NPR today dutifully carries out the semiannual media-nod-to-God by noting the controversy [deliberately] stirred up by Brian McLaren's latest, A New Kind of Christianity. On the opposite side, doing some stirring of his own, is Southern Baptist potentate Al Mohler.
The controversy concerns the meaning of the cross, and for that NPR quotes McLaren as follows:
The view of the cross that I was given growing up, in a sense, has a God who needs blood in order to be appeased. If this God doesn't see blood, God can't forgive. . . .
God revealed in Christ crucified shows us a vision of God that identifies with the victim rather than the perpetrator, identifies with the one suffering rather than the one inflicting suffering.
Mohler's quoted response:
Did Jesus go to the cross as a mere victim? If so, then we have no Gospel, we have no hope of everlasting life. Did Jesus go merely as a political prisoner, executed because he had offended the regime? Well, if so, that's a very interesting chapter of human history, but I'm not going to stake my life on it, much less my hope for eternity.
This is extremely a non-argument prompted by both spotlight-hungry individuals having employed a false choice as a means of pandering to their core audiences, which constitute specific demographics hungering for the red meat of polemics.
McLaren is the super-guru of young evangelicals who resent the megachurch, religious-right Christianity of their parents or who, being older, want to identify with such youthful rebels as a way of certifying their cool credentials. So he takes aim at a decidedly repulsive image (blood for propitiation), identifies with a righteously rebellious political position (social justice in place of market economics), and sets up a means of providing a comfortable escape for an awkward dilemma (no one enjoys God condemning non-Christians).
So no substitutionary atonement for McLaren. Jesus dies to show solidarity with the suffering. Only! That includes just about everyone except rich Christians.
Mohler is the super-pastor for traditional evangelicals, especially resurgent Calvinists who are attracted to the stubborn Puritan counterculture. Identifying as fatal theological flaws the departures that others make from his own sectarian orthodoxy is mother's milk for him. It is also his means of staying in print, on the air, and flush with cash at his seminary. Any move in any direction away from Mohler is for Mohler a sign that someone is not to be trusted.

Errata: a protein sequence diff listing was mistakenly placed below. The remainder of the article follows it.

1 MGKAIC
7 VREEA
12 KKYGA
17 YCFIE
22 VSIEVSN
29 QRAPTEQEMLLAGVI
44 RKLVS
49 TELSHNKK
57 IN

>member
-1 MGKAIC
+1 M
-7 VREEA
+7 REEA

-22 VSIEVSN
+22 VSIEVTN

Before we engage in more of the preceding characterization of the persons, we now reveal the essential theological problem: the biblical witness--in nearly every book of the New Testament and thematically grounded in the Hebrew Bible--is to both these interpretations of the cross. These are not mutually exclusive positions. They are as complementary as they can be. It takes a theological numbskull not to figure this out, if we may be so bold as to say so.
As to the biblical witness, one need simply note the way that all discussions of the cross sooner or later get to these ideas. Jesus dies fundamentally and foundationally for others. He takes what we deserve. Call that the Isaiah 53 perspective on the cross: "He was bruised for our transgressions." At the same time, Jesus dies as the victim of victims, the one who experiences exactly what the suffering people of God have always experienced. Call this the Psalm 22 perspective on the cross: "My God, my God, why have you forsaken me?"
Now, there's no reason we can't have both of these, right? Must the cross only be one of them? That answer is obvious. What ought not be missed, however, is that these ideas must coexist for the sake of the coherence of either. If Jesus dies as something other than "one of us," he is no fit substitute (St. Anselm, developing ideas in Hebrews, stated this classically). If Jesus dies not as our substitute, it's difficult to see any point in his identifying with us.
We therefore blast McLaren for pursuing the false choice that provides a nasty, narrow caricature of substitutionary notions on the way to promoting something cool.
We therefore blast Mohler for his telling and tendentious use of "mere(ly)," which like its cousin "just" (in the sense of "limited to," not in the sense of "right before the law") does massive theological and rhetorical mischief.
The truth is that McLaren may well acknowledge the substitutionary nature of the cross somewhere in his book. We don't know, because we don't have time to spend reading McLaren's book, which doubtless offers nothing genuinely "new" that could be genuine "Christianity."
The truth is that Mohler probably sometime has acknowledged that Jesus identifies with victims in his death. We don't know because we don't find Mohler to be someone who offers anything resembling exceptional insights into the historic Christian faith, just loud insistence that his sub-version of it is the only valid one.
The bitter truth is that without pushing false choices and narrow characterizations of opponents, neither McLaren nor Mohler can function as a celebrity controversialist. Each gains prominence by dividing his disciples from others' disciples.
God save us all from self-promotion that relies on hyped up sectarianism. For the good of the Body of Christ, gentle readers, ignore these guys.